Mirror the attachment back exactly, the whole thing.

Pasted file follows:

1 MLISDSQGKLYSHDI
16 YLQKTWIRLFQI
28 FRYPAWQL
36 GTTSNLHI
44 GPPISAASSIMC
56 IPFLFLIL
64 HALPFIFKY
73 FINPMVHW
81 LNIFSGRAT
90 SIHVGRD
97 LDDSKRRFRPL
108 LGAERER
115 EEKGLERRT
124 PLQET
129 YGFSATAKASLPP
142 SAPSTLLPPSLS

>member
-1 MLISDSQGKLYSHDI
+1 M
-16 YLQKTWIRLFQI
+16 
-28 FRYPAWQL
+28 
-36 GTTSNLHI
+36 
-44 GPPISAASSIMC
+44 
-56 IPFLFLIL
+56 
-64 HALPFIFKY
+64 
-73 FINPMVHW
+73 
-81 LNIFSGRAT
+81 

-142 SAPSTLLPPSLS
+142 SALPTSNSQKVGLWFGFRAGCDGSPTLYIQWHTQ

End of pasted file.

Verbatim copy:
1 MLISDSQGKLYSHDI
16 YLQKTWIRLFQI
28 FRYPAWQL
36 GTTSNLHI
44 GPPISAASSIMC
56 IPFLFLIL
64 HALPFIFKY
73 FINPMVHW
81 LNIFSGRAT
90 SIHVGRD
97 LDDSKRRFRPL
108 LGAERER
115 EEKGLERRT
124 PLQET
129 YGFSATAKASLPP
142 SAPSTLLPPSLS

>member
-1 MLISDSQGKLYSHDI
+1 M
-16 YLQKTWIRLFQI
+16 
-28 FRYPAWQL
+28 
-36 GTTSNLHI
+36 
-44 GPPISAASSIMC
+44 
-56 IPFLFLIL
+56 
-64 HALPFIFKY
+64 
-73 FINPMVHW
+73 
-81 LNIFSGRAT
+81 

-142 SAPSTLLPPSLS
+142 SALPTSNSQKVGLWFGFRAGCDGSPTLYIQWHTQ